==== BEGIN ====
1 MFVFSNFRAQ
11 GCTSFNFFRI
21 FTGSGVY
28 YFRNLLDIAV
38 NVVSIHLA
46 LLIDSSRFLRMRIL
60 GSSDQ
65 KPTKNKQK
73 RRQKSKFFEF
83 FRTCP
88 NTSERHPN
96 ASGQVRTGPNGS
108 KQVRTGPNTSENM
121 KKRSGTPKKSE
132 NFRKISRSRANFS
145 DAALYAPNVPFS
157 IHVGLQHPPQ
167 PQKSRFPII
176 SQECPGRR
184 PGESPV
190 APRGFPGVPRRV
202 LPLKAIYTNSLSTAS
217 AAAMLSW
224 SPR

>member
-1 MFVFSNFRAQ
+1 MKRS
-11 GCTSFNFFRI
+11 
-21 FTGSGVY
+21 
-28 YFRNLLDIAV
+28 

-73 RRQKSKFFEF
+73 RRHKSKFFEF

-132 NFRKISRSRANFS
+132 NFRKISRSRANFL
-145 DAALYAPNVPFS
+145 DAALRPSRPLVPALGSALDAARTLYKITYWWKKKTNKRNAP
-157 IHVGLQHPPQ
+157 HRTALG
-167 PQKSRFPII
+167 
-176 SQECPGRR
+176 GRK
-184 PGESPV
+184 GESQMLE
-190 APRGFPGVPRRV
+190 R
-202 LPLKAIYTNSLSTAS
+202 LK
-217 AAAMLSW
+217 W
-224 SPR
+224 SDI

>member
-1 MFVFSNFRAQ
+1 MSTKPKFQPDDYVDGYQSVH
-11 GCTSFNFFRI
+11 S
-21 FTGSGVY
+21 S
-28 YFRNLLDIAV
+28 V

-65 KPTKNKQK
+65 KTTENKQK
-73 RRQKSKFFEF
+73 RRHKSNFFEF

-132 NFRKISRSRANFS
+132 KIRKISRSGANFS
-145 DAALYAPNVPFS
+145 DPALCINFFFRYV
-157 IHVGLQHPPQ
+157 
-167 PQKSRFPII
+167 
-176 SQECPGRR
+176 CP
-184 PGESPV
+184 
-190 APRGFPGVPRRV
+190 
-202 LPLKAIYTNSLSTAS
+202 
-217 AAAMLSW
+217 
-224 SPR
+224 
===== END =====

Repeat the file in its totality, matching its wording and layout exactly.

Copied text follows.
1 MFVFSNFRAQ
11 GCTSFNFFRI
21 FTGSGVY
28 YFRNLLDIAV
38 NVVSIHLA
46 LLIDSSRFLRMRIL
60 GSSDQ
65 KPTKNKQK
73 RRQKSKFFEF
83 FRTCP
88 NTSERHPN
96 ASGQVRTGPNGS
108 KQVRTGPNTSENM
121 KKRSGTPKKSE
132 NFRKISRSRANFS
145 DAALYAPNVPFS
157 IHVGLQHPPQ
167 PQKSRFPII
176 SQECPGRR
184 PGESPV
190 APRGFPGVPRRV
202 LPLKAIYTNSLSTAS
217 AAAMLSW
224 SPR

>member
-1 MFVFSNFRAQ
+1 MKRS
-11 GCTSFNFFRI
+11 
-21 FTGSGVY
+21 
-28 YFRNLLDIAV
+28 

-73 RRQKSKFFEF
+73 RRHKSKFFEF

-132 NFRKISRSRANFS
+132 NFRKISRSRANFL
-145 DAALYAPNVPFS
+145 DAALRPSRPLVPALGSALDAARTLYKITYWWKKKTNKRNAP
-157 IHVGLQHPPQ
+157 HRTALG
-167 PQKSRFPII
+167 
-176 SQECPGRR
+176 GRK
-184 PGESPV
+184 GESQMLE
-190 APRGFPGVPRRV
+190 R
-202 LPLKAIYTNSLSTAS
+202 LK
-217 AAAMLSW
+217 W
-224 SPR
+224 SDI

>member
-1 MFVFSNFRAQ
+1 MSTKPKFQPDDYVDGYQSVH
-11 GCTSFNFFRI
+11 S
-21 FTGSGVY
+21 S
-28 YFRNLLDIAV
+28 V

-65 KPTKNKQK
+65 KTTENKQK
-73 RRQKSKFFEF
+73 RRHKSNFFEF

-132 NFRKISRSRANFS
+132 KIRKISRSGANFS
-145 DAALYAPNVPFS
+145 DPALCINFFFRYV
-157 IHVGLQHPPQ
+157 
-167 PQKSRFPII
+167 
-176 SQECPGRR
+176 CP
-184 PGESPV
+184 
-190 APRGFPGVPRRV
+190 
-202 LPLKAIYTNSLSTAS
+202 
-217 AAAMLSW
+217 
-224 SPR
+224 